I wore red today.
Not because the color highlights my amazing complexion or makes my eyes pop, although I do look pretty fab. Not because this shirt was at the bottom of my dresser drawer because I'm terribly unorganized and most of my clothes are on my floor anyway.
I wore red today because America's judicial system is deciding something that is going to affect a lot of us. All of us, actually. But it's going to majorly affect some of the people that I love the most.
In case you've been living under a rock, you'll know that this week, the Supreme Court of the United States will hear arguments regarding Proposition 8 and the Defense of Marriage Act. Both of these are legal documents that bar homosexual individuals from entering into a legal marriage, a topic that has been hotly debated all over the country for some time now. My newsfeeds on Facebook, Twitter, and Tumblr have been filled with red to symbolize solidarity with the cause that is up for debate this week.
And today, I wore red too.
If you know me, it's not a surprise. It's something that I haven't hidden or denied. It's something that I haven't chosen to share if asked. I've even openly stated my opinion a few times. But as for going into detail why I feel this way? That's something I have never had the inclination, or courage, to do.
For those of you who are reading this that don't know, I have been raised in a Christian home. I don't feel as though this view makes me less of a Christian and I really hope that you don't think so either. I don't ask you to agree with me. I don't ask you to dismiss your convictions. And I don't ask you to support something that goes against your very core of what you hold sacred. Because that wouldn't be honest, just like it's not honest for me to say that I oppose equal rights. All I'm asking is that you hear me out. Or, if you'd rather not, that you not feel obligated to read on. The choice is yours.
Similarly, I will not deny that scripturally, homosexuality is spoken against. I know and understand this and don't seek to persuade anyone otherwise. The question I would like to pose here, however, is if we begin to mandate scripture into law, where do we draw the line?
Who decides where we start and stop mandating our faith? Think of the things that are scripturally held as dispicable. Shall we start imposing laws that limit caloric intake to deter the sin of gluttony? What of those who gossip or sow seeds of discord within the church? And furthermore, where did we adopt the idea that preventing these individuals from entering into a marriage stopped the act of sin from happening? Several couples live in a relationship that would, under heterosexual cicumstances, be considered a common law marriage with many of the rights therof. They have been committed for long periods of time, have cohabited, and many have started families through adoption. What they lack is legal recognition, nothing more. The case being heard by SCOTUS tomorrow is in reference to a lady who was with her partner for many, many years and upon the death of said partner, was not entitled to any part of the estate because their marriage was not legally recognized.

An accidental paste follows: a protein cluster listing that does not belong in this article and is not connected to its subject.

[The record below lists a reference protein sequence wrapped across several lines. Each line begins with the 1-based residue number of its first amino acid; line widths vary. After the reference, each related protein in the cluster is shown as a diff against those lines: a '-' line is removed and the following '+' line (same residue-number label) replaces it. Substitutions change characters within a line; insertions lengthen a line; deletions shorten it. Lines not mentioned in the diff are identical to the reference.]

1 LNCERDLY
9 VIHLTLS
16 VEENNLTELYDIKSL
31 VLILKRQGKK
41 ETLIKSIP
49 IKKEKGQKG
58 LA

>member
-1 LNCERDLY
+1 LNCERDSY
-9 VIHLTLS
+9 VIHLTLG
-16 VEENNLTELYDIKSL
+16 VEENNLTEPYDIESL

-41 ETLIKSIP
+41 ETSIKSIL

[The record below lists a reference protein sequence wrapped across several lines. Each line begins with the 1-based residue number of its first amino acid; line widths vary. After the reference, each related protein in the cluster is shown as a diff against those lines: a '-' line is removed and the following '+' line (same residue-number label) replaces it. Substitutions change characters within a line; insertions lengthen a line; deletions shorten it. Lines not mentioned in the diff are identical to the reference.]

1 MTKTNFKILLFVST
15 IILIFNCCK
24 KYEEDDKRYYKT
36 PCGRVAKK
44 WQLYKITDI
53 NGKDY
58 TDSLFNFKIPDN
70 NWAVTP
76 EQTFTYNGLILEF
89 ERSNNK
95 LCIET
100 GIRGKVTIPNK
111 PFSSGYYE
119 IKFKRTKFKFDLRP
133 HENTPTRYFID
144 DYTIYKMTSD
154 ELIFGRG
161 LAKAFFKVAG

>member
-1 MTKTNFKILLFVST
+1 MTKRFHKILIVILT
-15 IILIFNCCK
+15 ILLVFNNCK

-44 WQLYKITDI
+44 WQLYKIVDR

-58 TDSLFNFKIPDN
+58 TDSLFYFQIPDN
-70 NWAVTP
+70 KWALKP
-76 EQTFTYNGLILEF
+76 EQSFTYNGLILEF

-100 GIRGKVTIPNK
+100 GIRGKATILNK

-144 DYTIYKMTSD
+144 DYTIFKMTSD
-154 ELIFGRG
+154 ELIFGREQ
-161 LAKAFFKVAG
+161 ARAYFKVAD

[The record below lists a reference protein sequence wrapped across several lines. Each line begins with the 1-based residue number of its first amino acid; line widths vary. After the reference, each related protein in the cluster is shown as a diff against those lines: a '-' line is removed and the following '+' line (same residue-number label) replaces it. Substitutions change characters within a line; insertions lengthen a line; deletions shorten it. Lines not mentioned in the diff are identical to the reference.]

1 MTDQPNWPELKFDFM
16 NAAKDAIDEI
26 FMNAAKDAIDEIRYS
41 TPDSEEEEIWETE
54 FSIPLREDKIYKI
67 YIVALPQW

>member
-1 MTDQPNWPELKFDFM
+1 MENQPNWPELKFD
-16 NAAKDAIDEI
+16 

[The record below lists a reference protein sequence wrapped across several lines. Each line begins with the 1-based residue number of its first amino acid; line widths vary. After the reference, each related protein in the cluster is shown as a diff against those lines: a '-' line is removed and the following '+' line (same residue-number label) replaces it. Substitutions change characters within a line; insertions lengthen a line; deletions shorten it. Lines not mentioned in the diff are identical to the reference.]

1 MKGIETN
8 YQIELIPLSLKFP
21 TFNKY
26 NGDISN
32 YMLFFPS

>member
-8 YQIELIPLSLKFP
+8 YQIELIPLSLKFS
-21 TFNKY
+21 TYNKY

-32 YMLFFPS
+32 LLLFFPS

I don't understand how we can stand by and say that that is fair, simply because it doesn't match up with our personal belief system. The great thing about our country is that we have the freedom to choose what we believe, and as a result, there are many different backgrounds present within the nation. The individuals who seek the freedom to marry in this movement don't necessarily believe as we do. So why legislate that belief on them? Is it going to turn them into Christians? Is it going to change their beliefs?
The answer is no. It's not. And while Christians do have a voice in our country, and that voice IS important, the United States is not a theocracy. Religious law does not stand as the law of the land. And those who don't believe as you do should not be obligated to follow those laws. That's their perogative and their choice. And it's not up to you to make it for them.
No one is asking you to forfeit your beliefs in this legal debate. Senator Jay Rockefeller put my thoughts more plainly than I could earlier today. " Churches and ministers should never have to perform marriages that violate their religious beliefs, but the government shouldn’t discriminate against people who want to marry just because of their gender."
No one is forcing you to attend or perform these marriages. No one is asking you to agree or change your beliefs. No one is asking you to wear red or concede the things that you hold dear.
What we're asking is that you let these people live their lives as they choose and accept that maybe, just maybe, that doesn't match up with how you choose to live yours. And we're asking you to love these people anyway.
NOTE: I know that some will protest that things such as laws against murder are scripturally upheld. This is understandable, as it is a command that prevents one individual from harming another. Not only is that biblical, but it's just good sense. And the difference between the two is simply that one harms another and the other harms no one. If you choose to murder another individual, you take the life of that person, as well as hurting their parents, their friends, their extended family. If you choose to enter a committed relationship with someone of the same gender, you are making a choice that solely affects you and that other individual. No one else is harmed.
SECONDARY NOTE: I am not writing this so that the comments can become an inflammatory debate. Any derogatory, harsh, or demeaning comments will be deleted as soon as I get to them. Actually, if there was a way to disable coments, I would totally do so. You don't have to agree. You do have to be respectful on my page.